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Sales Tax on Services Creates Costly Mess for Janitorial Company

author photo of Michael Fleming

I received a call this week from a potential client which perfectly illustrates the key topics I want to cover in this new SERVICES TAXATION blog. So I decided it might be helpful to create a post to help service companies (large and small) to better understand how sales/use tax rules are changing specific to SERVICES - and to clearly illustrate the growing risks they (or their customers) face. BTW - I have changed the states, the services provided (and some of the facts), in order to protect those involved.

In this "sample" scenario, we have a family-run commercial janitorial services company. It's a successful local business which has been operating for years in the state of Georgia (GA). One of the owner’s sons approaches his father about leveraging their business reputation in order to grow their business exponentially. The plan is to launch a nation-wide Internet marketing campaign - and then subcontract new business from across the country to local service companies. The idea becomes an impressive success and suddenly the company is growing leaps and bounds. Everybody's happy! That is until one of their customers is audited by the state of Texas (TX).

Texas is a state (along with at least 17 other states) which taxes all or some commercial janitorial services. When a company gets audited the auditor not only looks at sales, but also purchases. If a seller does not charge you tax on a taxable transaction, you are supposed to self-assess and remit the tax directly to the state yourself. It does not become a tax free transaction. During the audit, the customer is told by the Texas auditor that the service provider should have charged and collected tax because they had nexus.

The customer is furious with his accountant who did not know about use tax, let alone janitorial services being taxable - but that is for another post. The customer was also furious with the Georgia company because they had to pay back tax, penalty and interest, when his vendor should have been collecting the tax all along. The customer calls the Georgia company and reads them the riot act. The customer also tells the Georgia company that the Texas auditor now has their information.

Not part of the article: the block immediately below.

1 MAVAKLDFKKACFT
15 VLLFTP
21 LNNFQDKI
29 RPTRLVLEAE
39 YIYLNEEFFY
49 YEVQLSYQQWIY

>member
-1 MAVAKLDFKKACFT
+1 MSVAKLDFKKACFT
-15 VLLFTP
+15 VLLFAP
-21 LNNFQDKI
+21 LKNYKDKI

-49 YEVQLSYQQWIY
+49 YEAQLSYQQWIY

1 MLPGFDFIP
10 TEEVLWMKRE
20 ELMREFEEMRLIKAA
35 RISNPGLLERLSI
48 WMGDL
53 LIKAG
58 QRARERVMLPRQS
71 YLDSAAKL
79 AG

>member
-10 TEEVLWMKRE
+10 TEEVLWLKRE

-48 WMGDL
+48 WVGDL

The father goes to their long time accountant who tells him not to worry as you would have to have nexus with Texas before they could require you to collect taxes, and besides janitorial services are not taxable. The father was feeling better and told the son who wanted a second opinion just to be safe. He was referred to me.

Unfortunately I had to break the bad news that they not only had an irate customer, but they had a whole lot of exposure all across the country, and at least the state of Texas was likely to come looking for them. Both father and son almost had heart attacks. They had almost $135,000 spread among the states in back taxes, penalty and interest they owed and could not pay.

They wanted to know how this could be - after all - they were located in Georgia! How could they have nexus in Texas? I let them know that there is a U.S. Supreme Court Case (Tyler Pipe v. Wash. Dept. of Rev., 483 U.S. 232 (1987)), that says third-parties, even if those parties represent multiple companies can create nexus if they are helping to establish or maintain a market place. The subcontractors were creating nexus for the Georgia company, who then had a responsibility to collect sales tax where their services were taxable. They were surprised any states taxed their service and now they were unhappy with their long term accountant who did not understand current nexus requirements - nor that janitorial services could be taxable.